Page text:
I was pleased to get a post card from WSU’s Animal Disease Diagnostic Lab (WADDL) a while back, advertising that they now offer a pregnancy test. I had been paying $6.50 at BioPryn, so I was liking the $4.50 price at WADDL.

I sent in a batch of blood samples that were collected 5/1. The report came back saying all the ewes were open. I noticed once was on the hairy edge: her S-N ratio was 0.297, and anything greater than 0.300 is considered pregnant. I had a hard time deciding whether I thought this ewe looked pregnant, or just fatty. Even her  udder was ambiguous, it looked slightly full, and, in the last few days, growing larger; but certainly a long ways from imminent-to-deliver. Well, we were all wrong, she had a lamb this morning (and now her udder looks quite full). WADDL claims a sensitivity of 99.3%, so once again, I seem to have fallen into their small slice of error range, which is… not helpful. I had almost stopped monitoring or looking at this ewe, and had started putting away all my lambing bag supplies, relying too much on the test results to tell me I was done with lambing for the year.

I have not had the BioPryn test be wrong for me in either direction, tho they claim a similar sensitivity. I may go back to them, despite the $2/sample extra charge. They are also much faster at processing and returning results, which is preferable for me, since I’m using the information to plan next steps. Anyway, I was glad for the test to be wrong, as it’s always distressing to have a mature ewe be dry, and I was contemplating what to do with her. Now I know, she lost her pregnancy less than a month in, and re-bred in late December. Which is actually kind of a testament to her prolificacy. It was a nice surprise.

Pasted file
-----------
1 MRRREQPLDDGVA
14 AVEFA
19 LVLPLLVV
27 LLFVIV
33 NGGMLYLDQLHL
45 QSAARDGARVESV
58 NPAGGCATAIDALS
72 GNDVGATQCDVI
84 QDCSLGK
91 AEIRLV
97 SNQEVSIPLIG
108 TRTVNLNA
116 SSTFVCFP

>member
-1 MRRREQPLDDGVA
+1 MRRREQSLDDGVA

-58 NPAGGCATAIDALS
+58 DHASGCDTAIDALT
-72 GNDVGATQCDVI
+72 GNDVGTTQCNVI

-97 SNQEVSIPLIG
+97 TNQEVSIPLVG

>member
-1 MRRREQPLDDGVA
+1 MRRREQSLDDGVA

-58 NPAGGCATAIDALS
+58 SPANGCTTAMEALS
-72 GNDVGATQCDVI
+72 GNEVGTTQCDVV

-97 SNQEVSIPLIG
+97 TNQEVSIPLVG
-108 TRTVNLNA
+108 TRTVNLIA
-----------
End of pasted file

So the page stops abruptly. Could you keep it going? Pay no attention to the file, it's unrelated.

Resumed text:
I think I have four orphan-rear lambs this year. I say I think, because I never can be sure which lambs are nursing off the bucket.


Old #33 is thirteen this year. I really intended to cull her after last season, but… I didn’t.  For various reasons of procrastination, guilt, a summer schedule turned on its head by drought and hay feeding, and because I wanted to retain enough mature ewes to have an increasing crop size. She had single lambs the last two years, which was ideal for her, not too big of a load. Wouldn’t you know it, she conceived twins this time, and it nearly killed her.


A few weeks ago, the county was doing some road work near us. They must have had a lot of dump trucks to stage, as they were parked all over the place in the early morning when I drove to work. One of them decided to park in our pasture driveway. Not a big deal, but he backed way down off the road, and off of the gravel apron. Into the Mukilteo Muck. Kirk wondered aloud, “why did  he back so far in? He’s probably going to get stuck!” Maybe he was trying to make room for a second truck to park in front of him, I don’t know.

Well, sure enough, he did get stuck. Another truck had to pull him out. Leaving some really big ruts behind. I waited a week or so, curious to see if the driver would return to clean up the mess he made, or fess up to his supervisor and have someone sent out to do it. Nope. So, I sent a quick email to the county, asking them to send someone to come and tidy it up. Within minutes, I got a reply saying a ticket had been logged.